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Mt. Currie’s John Inglis and Lon Martin also raced for The Haywoods, finishing 23 rd out of 76 teams in the Open Men’s category with a time of 38:51:41.
They started strong before hitting their low point on the Wednesday with temperatures in the mid-30’s. Inglis had to be revived after the fourth stage by an intravenous drip, and they took it slow the following day. They started to feel better by Friday as the weather cooled off, and placed 15 th on the last stage.
"It was really challenging, but it’s fun – it’s something you would have to do twice or a bunch of times to do really well because there are so many variables to the race," he said. "There’s the weather, feeding yourself, getting up every day to ride. Multi day stage races are tough, I’ve never done one before, and getting out of bed was hard."
Inglis started training for the race in January, spending time on the trainer until the snow melted enough to ride in Squamish and Pemberton. He also raced in the Test of Metal. Still, if he had to do it over he says he would probably spend a lot more time on a road bike.
"There are a lot of logging roads, and some sections you’re doing 38 km on a logging road with an eight per cent grade. It was something you needed to train to do really well," he said.
"We’re pretty happy. We finished strong and felt good at the end, which was a positive thing considering how we felt after that one day."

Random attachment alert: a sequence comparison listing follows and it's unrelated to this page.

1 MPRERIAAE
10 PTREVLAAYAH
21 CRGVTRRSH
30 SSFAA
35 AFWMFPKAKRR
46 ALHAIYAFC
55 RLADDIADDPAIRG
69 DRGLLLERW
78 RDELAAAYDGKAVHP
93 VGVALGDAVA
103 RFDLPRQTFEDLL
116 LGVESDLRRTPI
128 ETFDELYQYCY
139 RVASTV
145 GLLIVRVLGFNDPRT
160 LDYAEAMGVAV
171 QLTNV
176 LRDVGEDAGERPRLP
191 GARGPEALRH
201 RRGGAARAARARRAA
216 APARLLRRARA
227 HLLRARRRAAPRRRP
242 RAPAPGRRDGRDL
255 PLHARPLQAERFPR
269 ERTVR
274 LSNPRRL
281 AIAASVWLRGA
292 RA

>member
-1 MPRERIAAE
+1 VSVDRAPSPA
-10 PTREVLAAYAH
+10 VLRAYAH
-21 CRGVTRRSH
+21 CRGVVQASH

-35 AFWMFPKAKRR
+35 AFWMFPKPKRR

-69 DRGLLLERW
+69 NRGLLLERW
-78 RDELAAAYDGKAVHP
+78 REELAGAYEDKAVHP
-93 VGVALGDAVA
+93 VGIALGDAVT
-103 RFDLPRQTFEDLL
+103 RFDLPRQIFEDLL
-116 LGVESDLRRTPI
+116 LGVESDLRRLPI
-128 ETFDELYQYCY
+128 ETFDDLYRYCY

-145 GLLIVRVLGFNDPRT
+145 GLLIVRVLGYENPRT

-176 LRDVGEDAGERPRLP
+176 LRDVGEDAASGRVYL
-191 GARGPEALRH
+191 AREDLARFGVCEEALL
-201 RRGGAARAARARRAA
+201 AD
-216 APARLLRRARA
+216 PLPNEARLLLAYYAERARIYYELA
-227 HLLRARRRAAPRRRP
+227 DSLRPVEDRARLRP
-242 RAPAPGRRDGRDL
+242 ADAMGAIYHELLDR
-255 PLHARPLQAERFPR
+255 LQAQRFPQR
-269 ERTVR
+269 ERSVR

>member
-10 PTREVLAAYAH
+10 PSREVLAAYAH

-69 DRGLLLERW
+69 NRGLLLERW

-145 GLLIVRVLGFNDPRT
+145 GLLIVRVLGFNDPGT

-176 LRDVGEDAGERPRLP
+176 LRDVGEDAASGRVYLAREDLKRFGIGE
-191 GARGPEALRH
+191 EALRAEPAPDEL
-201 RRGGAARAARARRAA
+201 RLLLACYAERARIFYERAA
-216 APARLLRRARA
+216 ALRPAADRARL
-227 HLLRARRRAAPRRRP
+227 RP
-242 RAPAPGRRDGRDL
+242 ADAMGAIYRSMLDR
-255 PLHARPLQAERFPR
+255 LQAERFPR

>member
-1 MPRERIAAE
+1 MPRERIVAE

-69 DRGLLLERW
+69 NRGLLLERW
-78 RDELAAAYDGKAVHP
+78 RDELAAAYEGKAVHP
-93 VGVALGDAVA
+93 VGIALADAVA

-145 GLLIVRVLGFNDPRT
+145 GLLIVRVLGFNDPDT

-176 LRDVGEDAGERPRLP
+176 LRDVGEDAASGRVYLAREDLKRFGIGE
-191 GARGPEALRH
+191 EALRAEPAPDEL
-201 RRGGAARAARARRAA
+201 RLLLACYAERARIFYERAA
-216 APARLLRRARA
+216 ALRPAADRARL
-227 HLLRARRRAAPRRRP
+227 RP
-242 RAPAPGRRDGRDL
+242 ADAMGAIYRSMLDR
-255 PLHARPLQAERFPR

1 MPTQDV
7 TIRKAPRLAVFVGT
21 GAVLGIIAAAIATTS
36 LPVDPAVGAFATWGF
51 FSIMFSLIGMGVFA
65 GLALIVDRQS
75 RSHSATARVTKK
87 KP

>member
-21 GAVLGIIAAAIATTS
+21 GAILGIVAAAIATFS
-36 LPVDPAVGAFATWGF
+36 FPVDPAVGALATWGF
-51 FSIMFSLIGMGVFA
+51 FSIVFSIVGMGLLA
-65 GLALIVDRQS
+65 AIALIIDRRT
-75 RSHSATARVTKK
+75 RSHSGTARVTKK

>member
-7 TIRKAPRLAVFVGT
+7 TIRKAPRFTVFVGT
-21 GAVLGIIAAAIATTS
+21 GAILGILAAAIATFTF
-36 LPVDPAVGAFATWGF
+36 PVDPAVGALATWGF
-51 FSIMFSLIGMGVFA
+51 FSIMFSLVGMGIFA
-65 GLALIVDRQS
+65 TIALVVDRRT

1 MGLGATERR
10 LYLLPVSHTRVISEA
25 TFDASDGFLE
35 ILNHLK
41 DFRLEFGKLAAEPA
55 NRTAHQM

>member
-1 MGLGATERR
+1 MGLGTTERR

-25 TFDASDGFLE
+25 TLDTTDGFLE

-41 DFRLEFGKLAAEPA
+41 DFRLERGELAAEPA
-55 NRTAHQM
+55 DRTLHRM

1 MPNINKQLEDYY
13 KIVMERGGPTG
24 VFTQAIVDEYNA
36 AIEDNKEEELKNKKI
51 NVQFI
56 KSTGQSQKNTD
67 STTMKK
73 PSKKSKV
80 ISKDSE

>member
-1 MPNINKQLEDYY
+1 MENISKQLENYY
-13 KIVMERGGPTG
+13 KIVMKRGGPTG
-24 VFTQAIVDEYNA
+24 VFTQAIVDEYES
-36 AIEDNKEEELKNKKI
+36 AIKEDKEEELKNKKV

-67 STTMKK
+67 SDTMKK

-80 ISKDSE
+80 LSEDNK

In the Open Mixed race the Crissi-Crystal Hotels team, Pemberton’s Hillary Harrison and Ryan Watts, placed fourth overall in 35:39:15, less than half an hour back of the podium. They raced consistently, finishing between second and sixth in the seven race stages.
In the Open Women category the Uncivil Servants – featuring Whistler’s Lesley Clements and Nikki Kassel – placed third overall in 43:57:19. They won the first four stages and placed second twice, but took a 12-hour penalty when Clements was unable to complete stage six after injuring her ankle the day before in a crash.
"We had an hour lead after stage four and we were building on that (in stage five), but it’s such an insane race and so much can happen that an hour isn’t much security," she said. "Then I did my ankle on stage five and on stage six, which has a long hike-a-bike, I had to make a decision to pull out. If I went out into the forest I’d still be out there crawling up that path. The mud was up to your knees and you had to carry your bike over your head.